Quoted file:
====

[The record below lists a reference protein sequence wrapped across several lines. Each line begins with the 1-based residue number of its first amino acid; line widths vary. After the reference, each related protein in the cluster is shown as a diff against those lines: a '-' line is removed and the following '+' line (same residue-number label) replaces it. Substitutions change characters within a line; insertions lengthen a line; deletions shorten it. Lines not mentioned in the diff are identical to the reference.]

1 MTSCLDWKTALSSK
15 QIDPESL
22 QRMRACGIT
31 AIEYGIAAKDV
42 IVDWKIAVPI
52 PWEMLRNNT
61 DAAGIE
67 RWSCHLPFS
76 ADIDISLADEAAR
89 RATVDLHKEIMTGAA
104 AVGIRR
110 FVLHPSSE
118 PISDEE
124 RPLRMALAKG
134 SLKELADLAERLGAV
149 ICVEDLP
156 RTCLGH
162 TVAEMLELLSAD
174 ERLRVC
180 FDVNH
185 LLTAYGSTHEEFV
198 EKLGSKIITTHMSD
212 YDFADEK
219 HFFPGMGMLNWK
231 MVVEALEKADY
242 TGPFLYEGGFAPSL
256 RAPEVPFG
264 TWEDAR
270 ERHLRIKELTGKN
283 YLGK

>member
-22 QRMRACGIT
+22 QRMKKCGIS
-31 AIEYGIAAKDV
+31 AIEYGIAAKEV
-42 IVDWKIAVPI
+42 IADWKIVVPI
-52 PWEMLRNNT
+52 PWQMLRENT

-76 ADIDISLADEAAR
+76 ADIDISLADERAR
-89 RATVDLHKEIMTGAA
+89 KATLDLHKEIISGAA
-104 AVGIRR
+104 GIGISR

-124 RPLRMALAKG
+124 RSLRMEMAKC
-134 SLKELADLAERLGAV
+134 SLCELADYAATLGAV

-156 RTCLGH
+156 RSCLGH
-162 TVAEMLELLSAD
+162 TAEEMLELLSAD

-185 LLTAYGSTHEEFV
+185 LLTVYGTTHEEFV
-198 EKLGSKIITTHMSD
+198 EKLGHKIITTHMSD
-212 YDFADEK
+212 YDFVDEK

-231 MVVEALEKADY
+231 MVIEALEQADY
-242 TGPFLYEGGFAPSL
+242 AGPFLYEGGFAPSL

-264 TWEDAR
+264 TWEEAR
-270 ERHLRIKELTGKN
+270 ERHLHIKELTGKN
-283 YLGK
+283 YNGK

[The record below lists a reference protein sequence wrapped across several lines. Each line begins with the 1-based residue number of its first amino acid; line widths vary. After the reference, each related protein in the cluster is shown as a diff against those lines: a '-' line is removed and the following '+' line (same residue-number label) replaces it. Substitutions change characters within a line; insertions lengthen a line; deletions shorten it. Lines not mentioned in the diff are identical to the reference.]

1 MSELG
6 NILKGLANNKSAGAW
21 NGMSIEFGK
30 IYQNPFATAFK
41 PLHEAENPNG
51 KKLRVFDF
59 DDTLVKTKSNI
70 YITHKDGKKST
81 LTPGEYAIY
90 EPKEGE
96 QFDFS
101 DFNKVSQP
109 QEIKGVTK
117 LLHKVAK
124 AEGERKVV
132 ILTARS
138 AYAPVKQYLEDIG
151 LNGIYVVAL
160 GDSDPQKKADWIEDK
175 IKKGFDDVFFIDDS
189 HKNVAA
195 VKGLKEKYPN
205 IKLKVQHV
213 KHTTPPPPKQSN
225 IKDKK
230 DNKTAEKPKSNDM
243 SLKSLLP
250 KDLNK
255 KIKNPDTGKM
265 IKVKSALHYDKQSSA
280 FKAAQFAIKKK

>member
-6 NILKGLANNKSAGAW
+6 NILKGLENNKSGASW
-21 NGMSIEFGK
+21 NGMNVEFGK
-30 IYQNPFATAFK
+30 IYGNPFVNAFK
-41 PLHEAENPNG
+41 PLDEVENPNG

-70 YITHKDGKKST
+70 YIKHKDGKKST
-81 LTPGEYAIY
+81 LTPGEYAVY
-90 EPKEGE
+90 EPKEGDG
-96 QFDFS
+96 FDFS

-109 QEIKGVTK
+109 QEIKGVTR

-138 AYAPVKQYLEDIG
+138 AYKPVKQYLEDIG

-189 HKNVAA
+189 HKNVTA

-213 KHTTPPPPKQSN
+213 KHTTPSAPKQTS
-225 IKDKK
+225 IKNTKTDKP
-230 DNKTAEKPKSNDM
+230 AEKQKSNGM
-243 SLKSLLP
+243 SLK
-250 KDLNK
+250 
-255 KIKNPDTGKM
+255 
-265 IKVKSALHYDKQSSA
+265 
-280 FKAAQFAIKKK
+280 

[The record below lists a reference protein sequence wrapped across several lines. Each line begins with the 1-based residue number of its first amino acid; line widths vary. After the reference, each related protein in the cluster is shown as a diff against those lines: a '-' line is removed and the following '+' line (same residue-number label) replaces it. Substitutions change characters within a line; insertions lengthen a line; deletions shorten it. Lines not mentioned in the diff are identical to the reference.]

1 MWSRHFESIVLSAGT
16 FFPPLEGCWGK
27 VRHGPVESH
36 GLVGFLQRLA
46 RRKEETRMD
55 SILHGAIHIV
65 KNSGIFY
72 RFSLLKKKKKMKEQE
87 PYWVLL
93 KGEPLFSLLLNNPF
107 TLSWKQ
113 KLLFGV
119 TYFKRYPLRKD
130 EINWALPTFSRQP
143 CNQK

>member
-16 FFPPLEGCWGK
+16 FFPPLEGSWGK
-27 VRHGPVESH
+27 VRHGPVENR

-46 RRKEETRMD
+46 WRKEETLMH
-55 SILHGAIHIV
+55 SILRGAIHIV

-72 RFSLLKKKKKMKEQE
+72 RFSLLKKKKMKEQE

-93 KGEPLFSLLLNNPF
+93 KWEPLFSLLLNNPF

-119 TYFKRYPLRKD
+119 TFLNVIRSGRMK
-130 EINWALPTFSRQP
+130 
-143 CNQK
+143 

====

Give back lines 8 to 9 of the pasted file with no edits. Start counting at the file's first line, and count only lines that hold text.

61 DAAGIE
67 RWSCHLPFS